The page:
While there's nothing wrong with Kelly Clarkson's "Since U Been Gone" or Christina Perri's "Jar of Hearts," they might be a little melodramatic.
Bob Dylan set the bar awfully high for great honest breakup songs when he wrote tunes like "Don't Think Twice, It's All Right," but we think there have been some solid ones since.
Here are 10 of our favorite breakup songs that portray the realities of breaking up, rather than the over-the-top emotions.
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10. "You Oughta Know" — Alanis Morissette (1995)
Of all the angry female breakup songs, this has to be among the most vicious and the most emotionally honest. On top of how she wonders about how she stacks up against the new woman, Morissette's entire chorus of just wanting to remind her ex of everything he put her through is entirely too relatable for so many people. Plus, how could you forget about the time when Uncle Joey from Full House (allegedly) got some theater action from the world's angriest Canadian?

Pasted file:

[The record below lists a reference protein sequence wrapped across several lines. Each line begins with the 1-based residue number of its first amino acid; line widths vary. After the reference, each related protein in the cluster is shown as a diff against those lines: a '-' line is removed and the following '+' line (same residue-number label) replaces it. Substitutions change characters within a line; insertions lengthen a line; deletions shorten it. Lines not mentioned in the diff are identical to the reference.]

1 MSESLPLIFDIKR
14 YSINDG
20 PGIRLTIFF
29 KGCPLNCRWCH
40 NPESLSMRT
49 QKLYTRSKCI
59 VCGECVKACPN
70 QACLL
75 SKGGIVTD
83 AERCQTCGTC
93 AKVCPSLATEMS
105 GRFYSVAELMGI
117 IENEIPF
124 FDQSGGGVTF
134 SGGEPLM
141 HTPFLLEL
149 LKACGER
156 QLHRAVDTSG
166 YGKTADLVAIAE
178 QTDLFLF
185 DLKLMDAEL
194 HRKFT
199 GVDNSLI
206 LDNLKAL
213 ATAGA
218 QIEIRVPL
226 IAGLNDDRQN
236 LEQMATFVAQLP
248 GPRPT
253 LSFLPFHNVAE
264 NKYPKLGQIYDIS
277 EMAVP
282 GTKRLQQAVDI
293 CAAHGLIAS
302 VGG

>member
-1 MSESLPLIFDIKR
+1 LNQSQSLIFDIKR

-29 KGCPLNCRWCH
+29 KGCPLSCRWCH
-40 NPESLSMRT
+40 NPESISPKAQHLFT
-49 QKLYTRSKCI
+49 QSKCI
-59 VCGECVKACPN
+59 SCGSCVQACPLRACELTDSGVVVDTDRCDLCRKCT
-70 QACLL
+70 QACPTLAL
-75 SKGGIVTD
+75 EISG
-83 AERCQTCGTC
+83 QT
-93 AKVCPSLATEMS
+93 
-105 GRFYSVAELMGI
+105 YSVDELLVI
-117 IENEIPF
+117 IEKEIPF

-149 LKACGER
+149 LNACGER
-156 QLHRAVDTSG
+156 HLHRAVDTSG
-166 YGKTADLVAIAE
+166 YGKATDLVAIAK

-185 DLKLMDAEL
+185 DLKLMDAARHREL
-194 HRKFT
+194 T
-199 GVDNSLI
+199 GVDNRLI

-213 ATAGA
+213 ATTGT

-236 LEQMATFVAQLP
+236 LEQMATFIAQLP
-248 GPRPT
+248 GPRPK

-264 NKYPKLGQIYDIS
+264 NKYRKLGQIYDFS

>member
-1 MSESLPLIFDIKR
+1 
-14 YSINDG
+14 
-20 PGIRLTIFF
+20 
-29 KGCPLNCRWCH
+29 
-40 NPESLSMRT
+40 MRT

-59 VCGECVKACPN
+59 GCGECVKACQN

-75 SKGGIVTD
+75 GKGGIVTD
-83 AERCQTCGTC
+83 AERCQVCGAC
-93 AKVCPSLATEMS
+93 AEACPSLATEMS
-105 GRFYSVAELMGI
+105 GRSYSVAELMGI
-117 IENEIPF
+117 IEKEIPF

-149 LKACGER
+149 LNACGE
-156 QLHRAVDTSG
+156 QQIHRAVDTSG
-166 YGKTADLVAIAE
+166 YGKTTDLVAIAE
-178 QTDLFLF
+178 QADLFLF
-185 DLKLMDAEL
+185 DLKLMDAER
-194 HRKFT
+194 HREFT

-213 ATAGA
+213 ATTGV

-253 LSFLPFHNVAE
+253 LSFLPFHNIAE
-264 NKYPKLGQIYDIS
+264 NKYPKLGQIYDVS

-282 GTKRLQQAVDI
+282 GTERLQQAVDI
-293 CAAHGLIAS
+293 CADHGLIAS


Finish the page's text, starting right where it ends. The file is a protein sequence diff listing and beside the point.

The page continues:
9. "Landslide" — Smashing Pumpkins (1994)
Speaking of female-fronted breakup songs, the original Fleetwood Mac version is good, but Billy Corgan takes it to a whole other level of feelings when he croons on the rare B-side/Pisces Iscariot version. We'll ignore the Dixie Chicks and Glee versions, because they really don't do the song justice. That said, when you're looking for a tune about dealing with the changes in your life after a harsh breakup (or anything else traumatic), we dare you to listen to anyone's version of this and not get tied up in your heartstrings.
8. "Song Cry" — Jay Z (2001)
Doesn't it seem like forever since Jay Z actually had someone to write a breakup song about? In the pre-Bey days, his song about breaking things off with a longtime sweetheart is a great example of how a rapper can write a breakup song without sounding like he's crying himself to sleep every night. For that matter, the whole song is really about how he wants to show his emotions but can't because of, you know, masculinity and such. If you've ever watched your relationship fall apart because your schedule doesn't allow you to see your significant other, then you know Hova's pain, whether he's willing to cry about it or not.